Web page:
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Hacking Risk – Charging Phones Via Public USB Port

A few months ago, Forbes released a damning article on why airport USB charging stations can be dangerous to charge your mobile devices with. There was much debate online as to what the risks were and how likely they are to affect you and whether or not IBM Security Vice-President; Caleb Barlow’s statement that “Plugging into a public USB port is kind of like finding a toothbrush on the side of the road and deciding to stick it in your mouth. You have no idea where that thing has been” was true or perhaps a little over the top? The term is called ‘Juice-Jacking’ and multiple articles have now been written about this, many great claims made, and certain companies upped the marketing of their ‘protective’ devices which could guard against a hacking threat.

The thing to remember first and foremost is that this threat is incredibly low, experts say that this is something that could happen rather than something that is currently is happening. However, cyber-criminals are getting increasingly more skilled at extracting data or money from victims and this could be a threat on the rise. Think of the unsuspecting child or teen with a new phone or device that’s connected to their parent’s bank accounts – the goal is to keep the phone going at all costs (heaven forbid they run out of power) and these targets are less likely to be concerned about invisible threats to security. Possibly the article was released to raise more awareness of this issue and thus preempting the risk. But how can it happen? Well, we’re glad you asked!

When smart devices (iPhones, Android phones, iPads, tablets etc) are plugged into a computer the USB cable not only transmits power (charge) through the cable but also data – your computer at home will ask if the device is safe and perhaps if you want to synchronise the two machines. Of course, this is harmless (unless there’s malware on your computer or device but that’s another story for another time), but what if the charging station you’re plugging your device into to boost the battery is, in fact, linked up to a computer that someone has installed malware on? A cleverly designed malware ‘bug’ may not even let the owner of the device know it’s being installed but could give hackers insight into the device data, saved passwords and bank details – worrying!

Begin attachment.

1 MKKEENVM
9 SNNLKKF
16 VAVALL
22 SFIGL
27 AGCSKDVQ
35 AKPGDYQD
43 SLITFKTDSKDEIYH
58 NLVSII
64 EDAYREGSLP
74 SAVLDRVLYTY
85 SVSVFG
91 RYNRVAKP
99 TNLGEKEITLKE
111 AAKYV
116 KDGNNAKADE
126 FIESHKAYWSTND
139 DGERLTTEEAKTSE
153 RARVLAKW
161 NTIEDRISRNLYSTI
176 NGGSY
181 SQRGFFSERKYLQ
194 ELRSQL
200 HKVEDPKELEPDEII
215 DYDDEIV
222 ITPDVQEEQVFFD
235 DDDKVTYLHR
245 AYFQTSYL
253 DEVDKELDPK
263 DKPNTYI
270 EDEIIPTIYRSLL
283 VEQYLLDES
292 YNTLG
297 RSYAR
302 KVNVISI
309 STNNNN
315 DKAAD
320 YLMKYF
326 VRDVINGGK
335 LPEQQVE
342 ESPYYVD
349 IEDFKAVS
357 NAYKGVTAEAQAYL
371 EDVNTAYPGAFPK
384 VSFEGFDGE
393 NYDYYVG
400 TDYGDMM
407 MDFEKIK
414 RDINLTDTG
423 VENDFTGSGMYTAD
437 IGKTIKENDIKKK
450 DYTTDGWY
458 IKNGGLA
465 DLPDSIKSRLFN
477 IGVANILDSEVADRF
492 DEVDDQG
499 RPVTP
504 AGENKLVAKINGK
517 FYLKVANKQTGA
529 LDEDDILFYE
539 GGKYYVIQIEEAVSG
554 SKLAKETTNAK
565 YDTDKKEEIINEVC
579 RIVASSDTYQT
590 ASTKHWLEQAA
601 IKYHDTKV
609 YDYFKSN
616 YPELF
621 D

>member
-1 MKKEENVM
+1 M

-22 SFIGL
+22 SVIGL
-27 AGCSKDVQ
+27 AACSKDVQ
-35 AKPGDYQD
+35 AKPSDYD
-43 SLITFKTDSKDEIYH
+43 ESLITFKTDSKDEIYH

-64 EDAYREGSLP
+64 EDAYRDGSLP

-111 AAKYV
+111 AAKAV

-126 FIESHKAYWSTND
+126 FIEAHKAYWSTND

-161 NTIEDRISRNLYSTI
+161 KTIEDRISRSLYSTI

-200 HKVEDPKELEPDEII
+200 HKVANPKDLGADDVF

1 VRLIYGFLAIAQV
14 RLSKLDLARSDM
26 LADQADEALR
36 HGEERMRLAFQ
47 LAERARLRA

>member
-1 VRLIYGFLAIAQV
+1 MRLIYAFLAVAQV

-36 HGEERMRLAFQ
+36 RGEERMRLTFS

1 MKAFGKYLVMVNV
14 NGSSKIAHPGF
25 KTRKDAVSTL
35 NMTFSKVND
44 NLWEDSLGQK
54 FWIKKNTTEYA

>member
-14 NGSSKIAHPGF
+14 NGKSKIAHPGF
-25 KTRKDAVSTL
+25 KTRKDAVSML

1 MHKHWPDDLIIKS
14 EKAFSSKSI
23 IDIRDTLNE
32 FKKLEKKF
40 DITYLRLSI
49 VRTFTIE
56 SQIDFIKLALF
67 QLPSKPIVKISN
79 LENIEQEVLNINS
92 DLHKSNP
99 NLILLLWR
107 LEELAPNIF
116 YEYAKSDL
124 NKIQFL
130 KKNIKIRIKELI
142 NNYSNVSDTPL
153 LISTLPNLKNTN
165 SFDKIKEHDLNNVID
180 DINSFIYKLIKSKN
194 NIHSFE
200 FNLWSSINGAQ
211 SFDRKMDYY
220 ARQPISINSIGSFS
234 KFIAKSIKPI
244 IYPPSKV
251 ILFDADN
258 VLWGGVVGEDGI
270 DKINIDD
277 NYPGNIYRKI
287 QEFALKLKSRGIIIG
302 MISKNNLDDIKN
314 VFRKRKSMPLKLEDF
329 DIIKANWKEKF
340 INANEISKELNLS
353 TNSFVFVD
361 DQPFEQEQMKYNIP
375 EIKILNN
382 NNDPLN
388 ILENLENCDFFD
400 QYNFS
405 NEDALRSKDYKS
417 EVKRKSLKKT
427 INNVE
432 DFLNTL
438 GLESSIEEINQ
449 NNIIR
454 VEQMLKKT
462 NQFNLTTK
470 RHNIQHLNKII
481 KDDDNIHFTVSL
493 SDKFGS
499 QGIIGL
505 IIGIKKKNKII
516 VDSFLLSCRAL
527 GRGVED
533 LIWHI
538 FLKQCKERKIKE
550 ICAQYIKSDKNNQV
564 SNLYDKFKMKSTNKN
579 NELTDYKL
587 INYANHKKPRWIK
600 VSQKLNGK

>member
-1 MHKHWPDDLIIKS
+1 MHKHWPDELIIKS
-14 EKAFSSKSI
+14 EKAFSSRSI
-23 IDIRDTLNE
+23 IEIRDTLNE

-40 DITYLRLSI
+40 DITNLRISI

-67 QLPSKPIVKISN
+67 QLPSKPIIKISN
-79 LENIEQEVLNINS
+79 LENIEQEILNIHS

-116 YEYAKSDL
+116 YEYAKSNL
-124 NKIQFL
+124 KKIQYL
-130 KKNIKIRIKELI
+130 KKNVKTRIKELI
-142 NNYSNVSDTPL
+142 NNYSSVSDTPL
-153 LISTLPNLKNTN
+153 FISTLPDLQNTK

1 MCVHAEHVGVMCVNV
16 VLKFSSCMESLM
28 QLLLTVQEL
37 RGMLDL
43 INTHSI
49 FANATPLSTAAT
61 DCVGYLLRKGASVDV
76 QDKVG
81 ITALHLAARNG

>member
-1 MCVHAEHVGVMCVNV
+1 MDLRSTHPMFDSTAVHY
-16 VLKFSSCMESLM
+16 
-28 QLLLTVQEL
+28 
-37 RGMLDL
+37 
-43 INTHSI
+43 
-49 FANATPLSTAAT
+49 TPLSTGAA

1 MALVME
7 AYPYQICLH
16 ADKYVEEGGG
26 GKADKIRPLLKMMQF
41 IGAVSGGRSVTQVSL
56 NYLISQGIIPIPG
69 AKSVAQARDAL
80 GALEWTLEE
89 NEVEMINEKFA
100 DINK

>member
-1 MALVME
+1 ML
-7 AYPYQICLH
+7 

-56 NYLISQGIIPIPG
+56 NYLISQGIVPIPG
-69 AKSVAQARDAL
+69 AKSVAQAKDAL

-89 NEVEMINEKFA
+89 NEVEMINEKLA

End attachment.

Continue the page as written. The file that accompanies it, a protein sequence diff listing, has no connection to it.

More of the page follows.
There are several things to be aware of:

Firstly, be careful and aware when using a public USB power source, can you see clearly where the power is coming from? For example, are you plugging directly into the brick wall or could the power source be connected to a computer – be warned – computers can be incredibly small and don’t always look like a standard PC with a monitor or screen, it could just look like a box? If you’re unsure or if you’re plugging into a computer that may not be safe, then consider a ‘USB sleeve’ which can be purchased online and disable the data transmission part of a charging cable, however we think there are better options than these…more on this later.

Secondly, do not connect to an unknown USB charging cable. USB charging cables can look innocent enough but if you see one abandoned and plugged into a public charging point (looking very tempting) then it could have been left behind by a hacker and have a ‘chip’ installed. For more on this please see the link below about the ‘O•MG Cable’:

Also, don’t panic, remember that the threat is currently incredibly low but with things like the ‘O•MG Cable’ now in circulation it might be worth ensuring you have your own power source with you to protect against cyber-criminals gaining access to your, your business’s, your family member’s device and data. Things like power banks or the LapCabby Boost+ are, in their simplest forms, battery packs – they don’t have computer chips installed and therefore cannot have malware installed on them through a malicious cable. Therefore, we recommend charging your smart device through a personal power bank or LapCabby device. The good news is that even if a dodgy looking source had a Boost+ plugged into it then there’s no chance of transferring the ‘bug’ through the Boost+ and onto the phone/tablet. So instead of charging your phone and running the risk, charge up your power bank or plug in your Boost+ to charge multiple devices at once.

Finally, be sure to keep on top of data risks and vulnerabilities, this may sound unlikely and a threat for the future, but technologies are constantly advancing, and cyber-criminals are increasingly more adept at accessing information that puts you at risk. Be ahead of the threats by understanding how malware works and be sure those more vulnerable (older and younger generations) are taught how to keep safe.

  • User Code is any 6 digit single entry code that can be input to lock and unlock a single compartment, once unlocked the lock will reset ready for the next user
  • Technician Code is a factory default code to be reset upon first use to ensure security, this code allows access to any compartment if a User Code is forgotten
  • Master Code is a factory default code for each lock that will restore the digital lock back to factory its setting, removing access using any previous codes installed